SYDNEY ALT FOLK VOICE JULIA JACKLIN FINDS HER SPACE, TRANSMITS ESSENTIAL EMOTIONS
“I was exhausted and woozy… then all selfconsciousness melts away.” JULIA JACKLIN
“IT’S REALLY interesting being interviewed about this record,” notes indie-Americana talent Julia Jacklin. “It’s been five per cent talking about music, and 95 per cent therapy session.” She’s laid herself open on her new album, Crushing, tapping the end of a long-term relationship and two years touring LP debut Don’t Let The Kids Win, which joined Angel Olsen and Aldous Harding at the top table of transformative alt folk. Some ride, she says, but it’s not just journalists who’ve compromised her personal space. “A lot of Crushing is about asking for space, physical and mental,” she explains. “The world I’m in, it’s crazy-busy, I’m always with people, everyone’s working hard and stressed, and behaviour can slip under the carpet. You constantly question how you’re treated – are they crazy, are you? Should I protect myself, or just get the job done? Women often go through it, as we can be the only one in the room or in the band.” From the Blue Mountains region outside Sydney, Jacklin started singing, aged six, after gorging on Doris Day movies. Six years later, Fiona Apple “barged through everything. I loved how she communicated basic human emotion – love, heartbreak, loss – with playful, sly humour.” Rather than follow Apple’s lead, Jacklin leant toward folk music. “Voice and words are the frontrunner for me, and folk is an immediate way to make music,” she says. “You don’t need heaps of stuff or technical skill.” The Appalachian overtones to her voice and melodies have encouraged too many Angel Olsen comparisons for Jacklin’s liking (“it’s when influences are used as a weapon against you”), but Crushing, she hopes, will move the conversation on. “Bill Callahan and Nick Cave were my references for this one, in terms of storytelling and production,” she says. “You can hear every instrument and when the voice comes in, it splits you down the middle.” To this end, the album was made, “from 5pm to 4am, and then we’d play cards for two hours, and sleep all day. I recorded all my vocals after 2am, under low lamplight. I was exhausted and woozy, which was very important because self-consciousness melts away. It’s important you feel what I’m saying. “Part of my job is creating intrigue and mystery,” she concludes. “Otherwise, you have nothing left.” Crushing is out on February 22 on Transgressive.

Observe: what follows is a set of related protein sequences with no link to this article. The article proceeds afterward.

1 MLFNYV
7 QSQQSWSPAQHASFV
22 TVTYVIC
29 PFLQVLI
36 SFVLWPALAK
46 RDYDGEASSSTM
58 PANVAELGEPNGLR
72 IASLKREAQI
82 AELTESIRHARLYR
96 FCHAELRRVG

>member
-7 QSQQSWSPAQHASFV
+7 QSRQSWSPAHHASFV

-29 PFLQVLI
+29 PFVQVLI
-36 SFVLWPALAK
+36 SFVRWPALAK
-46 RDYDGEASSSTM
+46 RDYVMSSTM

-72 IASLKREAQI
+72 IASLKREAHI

“It’s important you feel what I’m saying”: Julia Jacklin moves the conversation on.